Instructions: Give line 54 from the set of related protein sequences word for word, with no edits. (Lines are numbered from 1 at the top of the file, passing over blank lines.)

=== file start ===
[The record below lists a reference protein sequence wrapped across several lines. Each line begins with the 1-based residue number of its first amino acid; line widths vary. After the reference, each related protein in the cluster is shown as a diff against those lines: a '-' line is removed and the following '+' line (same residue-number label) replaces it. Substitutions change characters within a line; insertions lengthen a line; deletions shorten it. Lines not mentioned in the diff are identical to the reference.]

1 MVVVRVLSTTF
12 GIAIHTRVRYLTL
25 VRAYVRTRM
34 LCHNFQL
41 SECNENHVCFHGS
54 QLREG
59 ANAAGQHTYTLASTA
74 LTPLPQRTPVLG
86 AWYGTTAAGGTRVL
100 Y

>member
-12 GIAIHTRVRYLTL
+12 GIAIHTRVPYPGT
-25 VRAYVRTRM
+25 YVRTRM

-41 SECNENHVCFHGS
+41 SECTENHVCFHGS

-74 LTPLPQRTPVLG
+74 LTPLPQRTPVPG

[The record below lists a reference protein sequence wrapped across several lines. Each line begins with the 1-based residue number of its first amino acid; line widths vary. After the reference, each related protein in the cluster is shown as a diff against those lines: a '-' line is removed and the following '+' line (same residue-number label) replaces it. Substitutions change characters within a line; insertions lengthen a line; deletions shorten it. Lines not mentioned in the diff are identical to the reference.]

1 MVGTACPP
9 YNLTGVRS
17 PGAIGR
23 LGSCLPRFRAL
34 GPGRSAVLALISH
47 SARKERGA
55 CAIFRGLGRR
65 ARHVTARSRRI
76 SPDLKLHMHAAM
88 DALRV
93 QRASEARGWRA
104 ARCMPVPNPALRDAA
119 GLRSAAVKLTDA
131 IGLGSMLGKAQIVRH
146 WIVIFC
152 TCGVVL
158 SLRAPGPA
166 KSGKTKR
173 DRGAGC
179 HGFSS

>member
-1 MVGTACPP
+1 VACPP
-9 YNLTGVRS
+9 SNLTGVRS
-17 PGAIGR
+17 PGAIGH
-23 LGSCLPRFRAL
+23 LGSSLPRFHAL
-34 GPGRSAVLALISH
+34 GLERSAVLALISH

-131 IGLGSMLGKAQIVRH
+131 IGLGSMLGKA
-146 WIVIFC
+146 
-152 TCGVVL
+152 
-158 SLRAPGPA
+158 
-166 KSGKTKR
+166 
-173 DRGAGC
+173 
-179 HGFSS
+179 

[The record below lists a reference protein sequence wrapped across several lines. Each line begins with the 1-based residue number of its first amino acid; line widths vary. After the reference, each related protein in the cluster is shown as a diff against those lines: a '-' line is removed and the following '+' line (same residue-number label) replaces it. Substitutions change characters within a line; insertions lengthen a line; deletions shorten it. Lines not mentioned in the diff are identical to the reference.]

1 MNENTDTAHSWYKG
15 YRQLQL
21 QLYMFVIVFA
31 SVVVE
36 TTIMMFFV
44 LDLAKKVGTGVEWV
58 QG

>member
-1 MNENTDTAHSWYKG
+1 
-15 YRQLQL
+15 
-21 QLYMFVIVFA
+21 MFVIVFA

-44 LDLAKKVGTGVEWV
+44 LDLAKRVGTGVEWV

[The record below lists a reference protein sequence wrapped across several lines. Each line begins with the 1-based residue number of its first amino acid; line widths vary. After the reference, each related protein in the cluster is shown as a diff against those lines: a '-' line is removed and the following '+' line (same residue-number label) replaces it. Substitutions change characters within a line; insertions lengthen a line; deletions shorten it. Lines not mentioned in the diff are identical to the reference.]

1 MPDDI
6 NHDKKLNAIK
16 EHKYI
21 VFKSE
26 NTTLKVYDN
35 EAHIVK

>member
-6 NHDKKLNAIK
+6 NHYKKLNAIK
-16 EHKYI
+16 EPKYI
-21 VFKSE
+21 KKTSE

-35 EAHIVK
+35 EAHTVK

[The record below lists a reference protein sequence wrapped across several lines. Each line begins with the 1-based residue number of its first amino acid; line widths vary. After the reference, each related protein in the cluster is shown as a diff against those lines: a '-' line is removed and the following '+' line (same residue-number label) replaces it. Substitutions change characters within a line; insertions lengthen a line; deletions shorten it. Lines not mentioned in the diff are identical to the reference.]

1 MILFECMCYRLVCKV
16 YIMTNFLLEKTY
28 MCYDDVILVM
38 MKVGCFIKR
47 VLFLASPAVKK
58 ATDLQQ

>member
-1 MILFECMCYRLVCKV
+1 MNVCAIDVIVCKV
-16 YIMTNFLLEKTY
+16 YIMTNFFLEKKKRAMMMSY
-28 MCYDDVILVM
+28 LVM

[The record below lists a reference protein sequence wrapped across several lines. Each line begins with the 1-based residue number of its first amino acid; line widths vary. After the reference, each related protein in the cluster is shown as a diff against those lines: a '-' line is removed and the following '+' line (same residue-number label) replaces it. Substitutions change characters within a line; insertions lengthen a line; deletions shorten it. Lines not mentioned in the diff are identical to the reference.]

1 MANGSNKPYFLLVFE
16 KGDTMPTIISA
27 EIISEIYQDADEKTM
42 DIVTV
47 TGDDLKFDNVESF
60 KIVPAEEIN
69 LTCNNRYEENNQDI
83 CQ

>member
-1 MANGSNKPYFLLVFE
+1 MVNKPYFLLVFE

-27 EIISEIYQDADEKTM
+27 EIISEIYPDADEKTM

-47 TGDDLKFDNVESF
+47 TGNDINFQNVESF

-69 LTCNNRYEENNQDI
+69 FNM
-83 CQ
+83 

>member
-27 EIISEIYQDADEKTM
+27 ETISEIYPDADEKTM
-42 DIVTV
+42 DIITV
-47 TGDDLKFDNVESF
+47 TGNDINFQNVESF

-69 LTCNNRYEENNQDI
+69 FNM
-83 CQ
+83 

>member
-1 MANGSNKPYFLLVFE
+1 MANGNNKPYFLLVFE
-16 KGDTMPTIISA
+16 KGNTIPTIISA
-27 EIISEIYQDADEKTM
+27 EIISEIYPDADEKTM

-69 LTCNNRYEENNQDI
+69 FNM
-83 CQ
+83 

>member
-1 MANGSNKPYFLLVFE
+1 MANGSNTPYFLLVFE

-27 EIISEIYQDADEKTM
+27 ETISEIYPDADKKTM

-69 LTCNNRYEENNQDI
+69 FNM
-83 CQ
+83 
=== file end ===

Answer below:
+131 IGLGSMLGKA